Now, instead of taking up residence in the Fortress of Solitude, Will Smith has a park bench. Instead of blue tights, he’s wearing shorts and a tattered knit cap. He still gets to stop bullets with his skin, fly through the air and engage in his own Man of Steel heroics — but when Hancock goes dark, he makes Christopher Reeve’s "Superman III" bar scene look like a "Teletubbies" rerun.


"I was attracted to the idea of this self-destructive, drunk, nihilistic beast of a man fighting crime inebriated and terrorizing the people he was supposed to protect," Berg said of his film. "I like that idea. I thought it would give us the ability to find a fresh way into the superhero genre."


Jason Bateman, who appears in the film as a publicity expert eager to give Hancock an image makeover, insists that films like "Fantastic Four" and "Daredevil" fall short when they don’t explore the darker temptations of superpowers. "I would probably not be a very good good-guy; I would probably go the Hancock route," he reasoned. "I would love to fly and bang into things. It would be nice to bounce off a building, and bounce off the other one, instead of flying straight through — that’s kind of boring."


"I like [superhero movies] when they push the envelope and they give you something different," leading lady Charlize Theron said. "And I feel like this one is as different and unusual as they come."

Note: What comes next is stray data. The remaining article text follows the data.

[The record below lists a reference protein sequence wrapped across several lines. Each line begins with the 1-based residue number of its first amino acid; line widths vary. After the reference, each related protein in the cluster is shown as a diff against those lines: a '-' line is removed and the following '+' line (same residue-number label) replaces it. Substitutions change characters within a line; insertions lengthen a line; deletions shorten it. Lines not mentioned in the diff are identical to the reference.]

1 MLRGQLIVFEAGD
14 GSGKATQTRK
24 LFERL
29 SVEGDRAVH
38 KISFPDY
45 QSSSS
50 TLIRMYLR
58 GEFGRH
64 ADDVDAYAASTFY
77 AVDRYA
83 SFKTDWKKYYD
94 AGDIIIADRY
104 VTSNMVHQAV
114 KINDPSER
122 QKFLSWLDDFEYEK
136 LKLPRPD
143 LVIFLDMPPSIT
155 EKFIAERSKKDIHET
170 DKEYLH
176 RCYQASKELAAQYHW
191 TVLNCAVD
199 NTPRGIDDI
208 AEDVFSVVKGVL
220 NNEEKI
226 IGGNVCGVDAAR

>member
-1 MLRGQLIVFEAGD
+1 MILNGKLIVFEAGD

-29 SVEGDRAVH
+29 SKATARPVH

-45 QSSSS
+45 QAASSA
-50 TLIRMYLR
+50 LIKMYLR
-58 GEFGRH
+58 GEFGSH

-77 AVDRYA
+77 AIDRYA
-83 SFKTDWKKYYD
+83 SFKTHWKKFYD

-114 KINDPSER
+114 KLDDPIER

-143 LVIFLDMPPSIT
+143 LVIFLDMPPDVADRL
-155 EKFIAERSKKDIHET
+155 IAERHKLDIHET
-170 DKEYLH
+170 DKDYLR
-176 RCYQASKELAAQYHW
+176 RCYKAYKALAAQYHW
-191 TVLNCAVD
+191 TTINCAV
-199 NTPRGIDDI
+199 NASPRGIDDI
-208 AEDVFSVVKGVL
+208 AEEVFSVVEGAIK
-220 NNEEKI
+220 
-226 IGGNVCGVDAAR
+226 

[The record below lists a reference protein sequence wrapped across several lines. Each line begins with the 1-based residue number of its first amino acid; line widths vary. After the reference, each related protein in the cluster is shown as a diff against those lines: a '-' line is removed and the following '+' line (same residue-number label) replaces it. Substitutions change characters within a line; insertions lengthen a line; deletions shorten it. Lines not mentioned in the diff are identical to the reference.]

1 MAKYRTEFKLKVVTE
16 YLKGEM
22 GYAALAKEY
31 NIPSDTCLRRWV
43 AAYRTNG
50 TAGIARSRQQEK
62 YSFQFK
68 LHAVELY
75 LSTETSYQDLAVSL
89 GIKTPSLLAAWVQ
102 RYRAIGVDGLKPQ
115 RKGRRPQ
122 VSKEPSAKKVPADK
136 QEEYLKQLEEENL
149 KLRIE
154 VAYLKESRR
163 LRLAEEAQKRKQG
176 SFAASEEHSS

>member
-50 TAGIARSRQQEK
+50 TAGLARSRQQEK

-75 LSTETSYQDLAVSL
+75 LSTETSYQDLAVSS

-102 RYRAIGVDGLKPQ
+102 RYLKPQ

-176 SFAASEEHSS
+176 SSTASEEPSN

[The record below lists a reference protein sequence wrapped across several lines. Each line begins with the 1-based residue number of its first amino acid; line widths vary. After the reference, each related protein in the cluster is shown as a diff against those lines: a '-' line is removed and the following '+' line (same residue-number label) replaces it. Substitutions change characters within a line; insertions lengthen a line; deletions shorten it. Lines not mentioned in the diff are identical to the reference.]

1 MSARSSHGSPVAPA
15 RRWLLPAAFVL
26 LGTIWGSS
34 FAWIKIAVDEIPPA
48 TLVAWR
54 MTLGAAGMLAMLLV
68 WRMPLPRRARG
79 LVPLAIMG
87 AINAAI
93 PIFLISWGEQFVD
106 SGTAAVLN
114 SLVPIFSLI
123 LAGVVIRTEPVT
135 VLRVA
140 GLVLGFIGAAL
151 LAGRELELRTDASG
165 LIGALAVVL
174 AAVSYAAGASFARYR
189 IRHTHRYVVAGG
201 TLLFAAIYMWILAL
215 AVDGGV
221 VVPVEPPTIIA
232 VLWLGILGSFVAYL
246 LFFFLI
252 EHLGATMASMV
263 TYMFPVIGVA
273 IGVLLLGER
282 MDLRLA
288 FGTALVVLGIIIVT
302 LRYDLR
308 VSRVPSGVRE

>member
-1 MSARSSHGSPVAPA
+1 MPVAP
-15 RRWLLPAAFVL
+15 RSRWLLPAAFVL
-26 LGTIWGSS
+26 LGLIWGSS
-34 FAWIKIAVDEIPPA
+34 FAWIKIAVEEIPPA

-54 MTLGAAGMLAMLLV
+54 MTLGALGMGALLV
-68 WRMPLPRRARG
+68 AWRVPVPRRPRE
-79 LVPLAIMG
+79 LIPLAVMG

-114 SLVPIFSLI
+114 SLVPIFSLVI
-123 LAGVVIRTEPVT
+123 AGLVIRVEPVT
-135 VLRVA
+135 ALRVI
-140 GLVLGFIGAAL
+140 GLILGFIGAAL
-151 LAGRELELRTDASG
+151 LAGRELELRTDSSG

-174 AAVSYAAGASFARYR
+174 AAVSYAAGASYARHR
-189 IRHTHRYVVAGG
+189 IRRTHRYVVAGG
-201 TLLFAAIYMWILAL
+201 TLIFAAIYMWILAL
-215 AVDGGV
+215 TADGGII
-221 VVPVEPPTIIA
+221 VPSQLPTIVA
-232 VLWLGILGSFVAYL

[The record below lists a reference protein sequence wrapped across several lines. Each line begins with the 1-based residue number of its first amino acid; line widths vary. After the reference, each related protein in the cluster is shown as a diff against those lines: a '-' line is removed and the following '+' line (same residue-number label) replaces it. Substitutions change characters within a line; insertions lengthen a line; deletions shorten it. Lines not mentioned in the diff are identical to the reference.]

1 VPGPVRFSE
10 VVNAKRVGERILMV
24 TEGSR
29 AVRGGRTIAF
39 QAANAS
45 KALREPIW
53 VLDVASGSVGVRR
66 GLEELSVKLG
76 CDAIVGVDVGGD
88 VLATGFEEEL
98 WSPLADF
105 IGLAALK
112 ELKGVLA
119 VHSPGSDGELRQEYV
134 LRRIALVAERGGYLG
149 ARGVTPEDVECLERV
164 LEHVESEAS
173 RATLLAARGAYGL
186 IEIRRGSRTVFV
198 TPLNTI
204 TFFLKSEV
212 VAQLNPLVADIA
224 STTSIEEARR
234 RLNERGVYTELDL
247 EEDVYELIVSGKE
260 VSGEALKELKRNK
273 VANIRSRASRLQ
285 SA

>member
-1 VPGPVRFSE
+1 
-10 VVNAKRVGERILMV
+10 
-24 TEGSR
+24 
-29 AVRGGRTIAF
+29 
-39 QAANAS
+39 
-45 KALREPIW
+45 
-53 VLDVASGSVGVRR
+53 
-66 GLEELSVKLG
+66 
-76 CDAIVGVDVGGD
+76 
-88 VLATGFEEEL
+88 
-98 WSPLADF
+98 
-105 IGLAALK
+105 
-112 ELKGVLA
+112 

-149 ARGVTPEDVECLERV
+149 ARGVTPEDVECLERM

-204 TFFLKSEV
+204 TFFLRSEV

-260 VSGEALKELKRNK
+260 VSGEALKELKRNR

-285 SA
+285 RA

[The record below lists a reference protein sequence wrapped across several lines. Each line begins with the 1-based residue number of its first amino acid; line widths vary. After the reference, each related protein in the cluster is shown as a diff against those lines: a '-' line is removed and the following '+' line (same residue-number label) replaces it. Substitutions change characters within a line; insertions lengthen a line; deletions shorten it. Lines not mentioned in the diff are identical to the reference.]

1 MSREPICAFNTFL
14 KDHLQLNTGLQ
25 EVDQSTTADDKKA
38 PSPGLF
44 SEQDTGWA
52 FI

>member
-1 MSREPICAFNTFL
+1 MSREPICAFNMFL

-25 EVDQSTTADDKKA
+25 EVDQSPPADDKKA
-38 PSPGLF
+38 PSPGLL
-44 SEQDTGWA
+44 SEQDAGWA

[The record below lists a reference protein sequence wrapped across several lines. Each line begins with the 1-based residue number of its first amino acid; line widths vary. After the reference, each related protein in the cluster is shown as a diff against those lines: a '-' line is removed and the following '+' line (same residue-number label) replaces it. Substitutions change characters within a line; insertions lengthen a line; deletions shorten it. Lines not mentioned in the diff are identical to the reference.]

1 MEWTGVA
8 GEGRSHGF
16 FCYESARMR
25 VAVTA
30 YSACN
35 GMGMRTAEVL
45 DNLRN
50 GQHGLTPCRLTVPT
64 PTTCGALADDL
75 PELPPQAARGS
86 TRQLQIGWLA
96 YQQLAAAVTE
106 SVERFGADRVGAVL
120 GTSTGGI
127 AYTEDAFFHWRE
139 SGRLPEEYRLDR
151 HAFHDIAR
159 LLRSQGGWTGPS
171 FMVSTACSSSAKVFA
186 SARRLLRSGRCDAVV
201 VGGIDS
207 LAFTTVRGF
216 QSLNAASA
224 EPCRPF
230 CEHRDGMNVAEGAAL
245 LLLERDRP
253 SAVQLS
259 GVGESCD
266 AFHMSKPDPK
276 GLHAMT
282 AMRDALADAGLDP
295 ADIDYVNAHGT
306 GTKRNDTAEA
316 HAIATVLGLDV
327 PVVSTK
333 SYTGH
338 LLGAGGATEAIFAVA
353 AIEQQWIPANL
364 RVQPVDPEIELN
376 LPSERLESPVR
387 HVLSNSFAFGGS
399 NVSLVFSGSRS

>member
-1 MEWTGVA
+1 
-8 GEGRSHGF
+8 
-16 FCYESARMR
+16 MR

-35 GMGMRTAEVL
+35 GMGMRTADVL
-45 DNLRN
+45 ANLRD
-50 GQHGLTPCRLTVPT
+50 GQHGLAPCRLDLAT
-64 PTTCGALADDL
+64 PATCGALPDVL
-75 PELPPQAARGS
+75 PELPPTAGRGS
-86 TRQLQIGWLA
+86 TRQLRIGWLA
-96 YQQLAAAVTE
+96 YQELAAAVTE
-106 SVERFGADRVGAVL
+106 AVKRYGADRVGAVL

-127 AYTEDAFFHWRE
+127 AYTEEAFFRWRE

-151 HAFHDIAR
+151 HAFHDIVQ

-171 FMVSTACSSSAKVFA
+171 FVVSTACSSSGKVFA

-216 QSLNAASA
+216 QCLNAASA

But if there’s one thing we all know about comic book geeks, it’s that they must rank everything. So, in this summer when "Iron Man" and "The Dark Knight" are battling for the title of best superhero movie ever made, where does "Hancock" fit in?

"It’s a really interesting time," Berg said. "Jon Favreau did a great job on ‘Iron Man,’ and Downey was fantastic. It was an interesting spin, had a nice flavor. … ‘Hulk’ was also an interesting film.


"Hancock is his own animal," Berg said of the character, trying to place him among the onslaught of DC and Marvel comics legends who’ve hit the big screen in the past decade. "He’s probably somewhere, but not on the hill all the rest of [the superheroes] are on. He has to be on the hill in back. He smashed the hill up a little bit, so it’s more of a mound, because he got drunk and flew through his hill."


At long last, Will Smith has finally found a role that lets him leap tall buildings in a single bound. And by avoiding the expectations of the super-superhero who would have weighed him down with 75 years’ worth of baggage, perhaps the star has finally figured out the best way to create a performance more powerful than a locomotive.


"I don’t really want to compare it to other superhero films, because I think this one just kicks the ass of all other superhero films," Theron insisted. "And by the way, Will paid me to say that."